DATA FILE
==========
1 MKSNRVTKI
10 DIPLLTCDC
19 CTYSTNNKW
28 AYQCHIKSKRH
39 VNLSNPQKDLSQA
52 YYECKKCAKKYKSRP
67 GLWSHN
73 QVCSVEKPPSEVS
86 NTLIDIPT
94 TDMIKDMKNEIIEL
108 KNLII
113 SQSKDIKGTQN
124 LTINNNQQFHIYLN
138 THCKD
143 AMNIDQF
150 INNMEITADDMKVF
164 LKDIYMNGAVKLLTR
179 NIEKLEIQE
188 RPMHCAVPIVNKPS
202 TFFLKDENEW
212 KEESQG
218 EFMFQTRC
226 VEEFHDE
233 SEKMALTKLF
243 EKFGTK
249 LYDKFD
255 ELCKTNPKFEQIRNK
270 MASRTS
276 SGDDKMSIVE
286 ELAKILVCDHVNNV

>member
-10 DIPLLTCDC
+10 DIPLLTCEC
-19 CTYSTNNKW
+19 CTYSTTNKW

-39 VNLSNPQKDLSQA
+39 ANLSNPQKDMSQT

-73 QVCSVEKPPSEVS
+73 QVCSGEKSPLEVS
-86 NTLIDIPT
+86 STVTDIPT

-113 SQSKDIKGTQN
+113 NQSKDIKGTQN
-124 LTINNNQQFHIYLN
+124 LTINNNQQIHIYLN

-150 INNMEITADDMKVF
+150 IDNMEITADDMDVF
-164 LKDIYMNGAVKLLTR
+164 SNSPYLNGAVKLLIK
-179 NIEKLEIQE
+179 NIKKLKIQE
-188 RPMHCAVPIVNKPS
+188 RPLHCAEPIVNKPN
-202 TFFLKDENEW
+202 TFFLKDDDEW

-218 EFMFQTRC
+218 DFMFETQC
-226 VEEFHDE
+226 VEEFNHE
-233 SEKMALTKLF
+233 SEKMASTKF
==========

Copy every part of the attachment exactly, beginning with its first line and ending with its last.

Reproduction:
1 MKSNRVTKI
10 DIPLLTCDC
19 CTYSTNNKW
28 AYQCHIKSKRH
39 VNLSNPQKDLSQA
52 YYECKKCAKKYKSRP
67 GLWSHN
73 QVCSVEKPPSEVS
86 NTLIDIPT
94 TDMIKDMKNEIIEL
108 KNLII
113 SQSKDIKGTQN
124 LTINNNQQFHIYLN
138 THCKD
143 AMNIDQF
150 INNMEITADDMKVF
164 LKDIYMNGAVKLLTR
179 NIEKLEIQE
188 RPMHCAVPIVNKPS
202 TFFLKDENEW
212 KEESQG
218 EFMFQTRC
226 VEEFHDE
233 SEKMALTKLF
243 EKFGTK
249 LYDKFD
255 ELCKTNPKFEQIRNK
270 MASRTS
276 SGDDKMSIVE
286 ELAKILVCDHVNNV

>member
-10 DIPLLTCDC
+10 DIPLLTCEC
-19 CTYSTNNKW
+19 CTYSTTNKW

-39 VNLSNPQKDLSQA
+39 ANLSNPQKDMSQT

-73 QVCSVEKPPSEVS
+73 QVCSGEKSPLEVS
-86 NTLIDIPT
+86 STVTDIPT

-113 SQSKDIKGTQN
+113 NQSKDIKGTQN
-124 LTINNNQQFHIYLN
+124 LTINNNQQIHIYLN

-150 INNMEITADDMKVF
+150 IDNMEITADDMDVF
-164 LKDIYMNGAVKLLTR
+164 SNSPYLNGAVKLLIK
-179 NIEKLEIQE
+179 NIKKLKIQE
-188 RPMHCAVPIVNKPS
+188 RPLHCAEPIVNKPN
-202 TFFLKDENEW
+202 TFFLKDDDEW

-218 EFMFQTRC
+218 DFMFETQC
-226 VEEFHDE
+226 VEEFNHE
-233 SEKMALTKLF
+233 SEKMASTKF